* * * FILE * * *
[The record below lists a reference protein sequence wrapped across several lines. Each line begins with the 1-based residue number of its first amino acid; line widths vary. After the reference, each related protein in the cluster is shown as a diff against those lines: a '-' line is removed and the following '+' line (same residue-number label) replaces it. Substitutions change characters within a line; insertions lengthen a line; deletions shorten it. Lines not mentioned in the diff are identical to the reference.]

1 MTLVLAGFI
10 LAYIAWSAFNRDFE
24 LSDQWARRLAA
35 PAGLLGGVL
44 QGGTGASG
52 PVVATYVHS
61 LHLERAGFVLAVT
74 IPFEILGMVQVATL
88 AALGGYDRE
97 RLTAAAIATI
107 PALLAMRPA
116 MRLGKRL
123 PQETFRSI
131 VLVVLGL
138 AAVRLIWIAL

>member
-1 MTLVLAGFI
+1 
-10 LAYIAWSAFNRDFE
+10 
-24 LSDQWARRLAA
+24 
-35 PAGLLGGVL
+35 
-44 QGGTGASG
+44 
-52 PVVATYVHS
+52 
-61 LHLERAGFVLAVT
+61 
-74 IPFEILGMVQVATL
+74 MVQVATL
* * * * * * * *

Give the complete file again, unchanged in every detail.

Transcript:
[The record below lists a reference protein sequence wrapped across several lines. Each line begins with the 1-based residue number of its first amino acid; line widths vary. After the reference, each related protein in the cluster is shown as a diff against those lines: a '-' line is removed and the following '+' line (same residue-number label) replaces it. Substitutions change characters within a line; insertions lengthen a line; deletions shorten it. Lines not mentioned in the diff are identical to the reference.]

1 MTLVLAGFI
10 LAYIAWSAFNRDFE
24 LSDQWARRLAA
35 PAGLLGGVL
44 QGGTGASG
52 PVVATYVHS
61 LHLERAGFVLAVT
74 IPFEILGMVQVATL
88 AALGGYDRE
97 RLTAAAIATI
107 PALLAMRPA
116 MRLGKRL
123 PQETFRSI
131 VLVVLGL
138 AAVRLIWIAL

>member
-1 MTLVLAGFI
+1 
-10 LAYIAWSAFNRDFE
+10 
-24 LSDQWARRLAA
+24 
-35 PAGLLGGVL
+35 
-44 QGGTGASG
+44 
-52 PVVATYVHS
+52 
-61 LHLERAGFVLAVT
+61 
-74 IPFEILGMVQVATL
+74 MVQVATL